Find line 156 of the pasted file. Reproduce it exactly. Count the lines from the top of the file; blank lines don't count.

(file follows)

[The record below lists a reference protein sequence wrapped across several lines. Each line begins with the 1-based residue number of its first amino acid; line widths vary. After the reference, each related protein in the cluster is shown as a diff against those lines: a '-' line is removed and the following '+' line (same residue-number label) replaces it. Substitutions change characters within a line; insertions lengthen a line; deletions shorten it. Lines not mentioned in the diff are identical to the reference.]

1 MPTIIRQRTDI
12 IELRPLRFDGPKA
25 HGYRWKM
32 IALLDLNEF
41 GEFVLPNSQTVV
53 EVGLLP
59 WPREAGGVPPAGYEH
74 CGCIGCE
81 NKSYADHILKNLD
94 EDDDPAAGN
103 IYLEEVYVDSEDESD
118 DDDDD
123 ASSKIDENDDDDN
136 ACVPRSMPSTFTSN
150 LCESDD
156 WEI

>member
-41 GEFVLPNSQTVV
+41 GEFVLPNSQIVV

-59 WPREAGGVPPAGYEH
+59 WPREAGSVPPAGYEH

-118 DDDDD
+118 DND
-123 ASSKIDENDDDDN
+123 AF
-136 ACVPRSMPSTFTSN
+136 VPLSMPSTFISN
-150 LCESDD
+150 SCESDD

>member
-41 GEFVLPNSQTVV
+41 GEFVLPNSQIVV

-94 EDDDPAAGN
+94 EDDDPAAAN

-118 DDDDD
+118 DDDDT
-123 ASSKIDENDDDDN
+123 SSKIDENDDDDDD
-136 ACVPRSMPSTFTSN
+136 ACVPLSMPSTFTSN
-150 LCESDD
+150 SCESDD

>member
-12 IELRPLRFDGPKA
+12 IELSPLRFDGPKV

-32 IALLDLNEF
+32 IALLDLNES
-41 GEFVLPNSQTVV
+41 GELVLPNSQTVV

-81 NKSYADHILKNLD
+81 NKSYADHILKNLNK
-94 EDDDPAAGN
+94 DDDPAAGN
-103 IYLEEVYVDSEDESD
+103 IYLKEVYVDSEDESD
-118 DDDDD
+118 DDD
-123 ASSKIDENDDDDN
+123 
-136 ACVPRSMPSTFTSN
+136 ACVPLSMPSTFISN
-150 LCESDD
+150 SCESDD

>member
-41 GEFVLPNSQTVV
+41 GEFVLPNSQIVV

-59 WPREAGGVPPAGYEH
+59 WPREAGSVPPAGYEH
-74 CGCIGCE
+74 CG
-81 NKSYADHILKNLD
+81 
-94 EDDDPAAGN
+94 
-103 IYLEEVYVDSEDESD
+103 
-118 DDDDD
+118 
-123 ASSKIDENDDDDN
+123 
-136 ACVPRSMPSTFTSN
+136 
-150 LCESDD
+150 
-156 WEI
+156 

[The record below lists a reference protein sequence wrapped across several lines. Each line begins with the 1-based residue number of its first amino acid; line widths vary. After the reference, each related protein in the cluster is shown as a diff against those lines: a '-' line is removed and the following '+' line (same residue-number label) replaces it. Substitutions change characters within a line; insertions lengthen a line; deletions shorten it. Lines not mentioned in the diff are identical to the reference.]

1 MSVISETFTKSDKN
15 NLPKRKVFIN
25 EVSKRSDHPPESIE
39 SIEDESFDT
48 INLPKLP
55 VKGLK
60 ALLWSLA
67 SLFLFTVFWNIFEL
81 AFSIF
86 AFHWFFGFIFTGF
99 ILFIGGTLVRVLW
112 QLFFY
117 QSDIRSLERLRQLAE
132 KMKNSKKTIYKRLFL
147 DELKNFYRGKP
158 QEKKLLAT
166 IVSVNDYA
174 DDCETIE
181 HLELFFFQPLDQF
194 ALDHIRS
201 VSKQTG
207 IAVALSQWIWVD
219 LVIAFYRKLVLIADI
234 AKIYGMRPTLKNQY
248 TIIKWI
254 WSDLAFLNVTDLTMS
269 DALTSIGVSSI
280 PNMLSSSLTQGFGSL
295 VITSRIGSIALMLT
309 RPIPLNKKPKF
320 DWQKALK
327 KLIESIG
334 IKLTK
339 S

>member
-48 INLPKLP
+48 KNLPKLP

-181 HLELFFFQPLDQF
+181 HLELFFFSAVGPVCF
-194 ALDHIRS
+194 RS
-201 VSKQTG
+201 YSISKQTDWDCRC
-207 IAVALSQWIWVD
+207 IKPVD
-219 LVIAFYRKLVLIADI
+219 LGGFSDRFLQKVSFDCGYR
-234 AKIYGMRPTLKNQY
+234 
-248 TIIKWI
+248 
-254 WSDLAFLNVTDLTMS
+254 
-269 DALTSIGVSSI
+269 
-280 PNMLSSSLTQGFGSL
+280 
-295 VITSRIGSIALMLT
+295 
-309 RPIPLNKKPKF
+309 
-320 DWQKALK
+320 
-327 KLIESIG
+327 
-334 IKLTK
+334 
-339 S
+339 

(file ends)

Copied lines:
-339 S